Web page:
The holidays are here, and while they’re mostly wonderful and merry, they can also be incredibly stressful. Your work load gets doubles as you prepare for feasts and figure out the all-important gift giving. But instead of being overwhelmed, we have a few tricks to beat holiday stress that will leave you feeling cheery.
Admiring a pretty wreath banishes the blues.
You decorated the mantel with garlands and created a beautiful wreath for the front door…now it’s time to stop for a minute or two to really appreciate what you’ve produced. Scientists at Virginia’s University of Richmond say you’ll feel even more cheerful if you do! Their research suggests paying attention to your own accomplishments triggers the release of the mood-boosting brain hormone GABA, helping you feel 45 percent calmer and happier— often in as little as one minute.
Gifting yourself restores stamina.
It’s not just you—at least 80 percent of us would love to have more get-up-and-go over the holidays. The great news: A small addition to your shopping list can give you the energy you crave. Georgetown University researchers say picking up a little just-for-you treat (like a book or magazine, a yummy latte or a new nail color) when you’re tackling holiday errands will give you a 50 percent boost in stamina for up to 12 hours. Why? Showing yourself a bit of TLC instantly heightens your brain’s production of the energizing hormone dopamine.
Singing along shuts down aches and pains.
The physical strain of holiday prep work can leave you feeling achy and sore for up to 72 hours after a busy day. But turning up your favorite holiday tunes while you’re decorating the tree or tidying up before guests arrive could make your aches and pains plunge by as much as 60 percent, suggests research in the British Journal of Pain. Study co-author Sue Hodge, PhD, explains that singing along to music that makes us happy prompts the release of endorphins, powerful painkilling hormones.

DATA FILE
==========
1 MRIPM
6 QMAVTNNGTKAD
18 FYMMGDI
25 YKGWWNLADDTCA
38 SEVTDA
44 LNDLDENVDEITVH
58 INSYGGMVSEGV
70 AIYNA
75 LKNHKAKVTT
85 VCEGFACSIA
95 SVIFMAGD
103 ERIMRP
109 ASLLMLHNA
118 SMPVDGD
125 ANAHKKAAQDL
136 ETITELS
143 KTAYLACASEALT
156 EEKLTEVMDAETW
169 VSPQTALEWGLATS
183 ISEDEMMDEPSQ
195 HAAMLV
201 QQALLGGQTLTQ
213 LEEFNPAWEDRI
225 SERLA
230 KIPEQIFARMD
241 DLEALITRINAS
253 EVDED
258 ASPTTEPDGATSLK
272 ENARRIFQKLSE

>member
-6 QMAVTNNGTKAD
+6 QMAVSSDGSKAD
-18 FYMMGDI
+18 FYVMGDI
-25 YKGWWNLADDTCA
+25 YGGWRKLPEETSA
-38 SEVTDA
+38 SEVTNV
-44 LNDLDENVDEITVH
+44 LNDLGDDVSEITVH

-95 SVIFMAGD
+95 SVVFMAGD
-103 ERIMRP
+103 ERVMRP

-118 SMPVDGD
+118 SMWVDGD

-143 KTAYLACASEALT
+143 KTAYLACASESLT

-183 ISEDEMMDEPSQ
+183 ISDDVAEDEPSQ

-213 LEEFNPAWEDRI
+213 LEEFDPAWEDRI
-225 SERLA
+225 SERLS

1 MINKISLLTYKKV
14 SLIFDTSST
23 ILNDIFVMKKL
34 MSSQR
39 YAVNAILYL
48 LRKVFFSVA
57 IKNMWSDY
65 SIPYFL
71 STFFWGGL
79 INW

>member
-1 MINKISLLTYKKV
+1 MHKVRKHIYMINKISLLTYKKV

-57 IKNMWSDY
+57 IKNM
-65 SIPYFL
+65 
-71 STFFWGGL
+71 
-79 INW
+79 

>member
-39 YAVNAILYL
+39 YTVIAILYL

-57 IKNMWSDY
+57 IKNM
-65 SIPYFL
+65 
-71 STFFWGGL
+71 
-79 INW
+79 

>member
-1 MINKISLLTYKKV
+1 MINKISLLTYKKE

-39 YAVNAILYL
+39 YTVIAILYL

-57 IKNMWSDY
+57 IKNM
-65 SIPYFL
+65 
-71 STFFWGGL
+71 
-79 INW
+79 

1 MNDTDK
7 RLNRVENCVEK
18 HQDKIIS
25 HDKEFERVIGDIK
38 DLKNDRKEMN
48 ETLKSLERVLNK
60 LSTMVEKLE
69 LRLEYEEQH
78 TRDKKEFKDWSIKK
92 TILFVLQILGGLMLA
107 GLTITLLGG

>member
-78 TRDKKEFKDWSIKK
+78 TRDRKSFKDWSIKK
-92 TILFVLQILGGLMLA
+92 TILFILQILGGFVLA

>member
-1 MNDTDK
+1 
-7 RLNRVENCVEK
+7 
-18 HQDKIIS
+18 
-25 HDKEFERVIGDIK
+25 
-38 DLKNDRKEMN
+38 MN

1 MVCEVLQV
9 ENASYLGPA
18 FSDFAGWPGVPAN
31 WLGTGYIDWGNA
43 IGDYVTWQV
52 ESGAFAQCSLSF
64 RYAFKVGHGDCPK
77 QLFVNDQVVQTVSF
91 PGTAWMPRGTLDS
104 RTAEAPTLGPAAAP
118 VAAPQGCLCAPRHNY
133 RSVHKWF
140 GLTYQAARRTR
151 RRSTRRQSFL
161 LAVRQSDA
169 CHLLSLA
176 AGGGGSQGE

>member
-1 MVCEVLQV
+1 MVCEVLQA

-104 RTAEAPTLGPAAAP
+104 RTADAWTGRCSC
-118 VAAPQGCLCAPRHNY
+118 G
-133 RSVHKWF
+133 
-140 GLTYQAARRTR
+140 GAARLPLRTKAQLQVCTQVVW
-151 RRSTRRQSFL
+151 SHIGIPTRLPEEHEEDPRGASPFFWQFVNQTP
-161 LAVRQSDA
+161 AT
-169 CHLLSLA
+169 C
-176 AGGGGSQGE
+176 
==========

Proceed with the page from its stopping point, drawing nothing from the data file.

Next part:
Simmering gravy silences stress.
Taming tension is as easy as getting ready for dinner. Turns out repetitive kitchen tasks lower anxiety by 55 percent in 10 minutes. Florida State University scientists say paying attention to details like the feel of potatoes you’re peeling, their earthy aroma or the ripples that form when you stir gravy is a form of mindfulness that signals your brain to release mood-steadying serotonin, plus it calms the brain’s anxiety center.
Sniffing cinnamon boosts focus.
Inhaling the aroma of cinnamon while you’re tackling tasks can sharpen your focus in just two minutes, and for up to 90 minutes per sniff. That’s the word from Duke University researchers, who say the smell of cinnamon stimulates the release of focus-enhancing beta brain waves. Hint: Try adding a cinnamon stick to a small pot of water and let it simmer on the stove, or put a cinnamon stick in your mug if you’re sipping tea or coffee while you’re working.
Crunching candy canes ends indigestion.
Later holiday mealtimes and heavier fare can raise the risk of bloat and indigestion by 55 percent or more. But research in the journal Pain suggests you can erase that tummy turmoil in just 30 minutes by savoring a two-inch piece of a peppermint candy cane in the evening while you’re wrapping gifts or decorating. Study co-author Chris Martin, Ph.D., says the candy’s menthol stimulates digestive enzyme release and calms intestinal muscle spasms.
Now you know how to beat holiday stress with six simple tricks!
This article originally appeared in our print magazine, First For Women.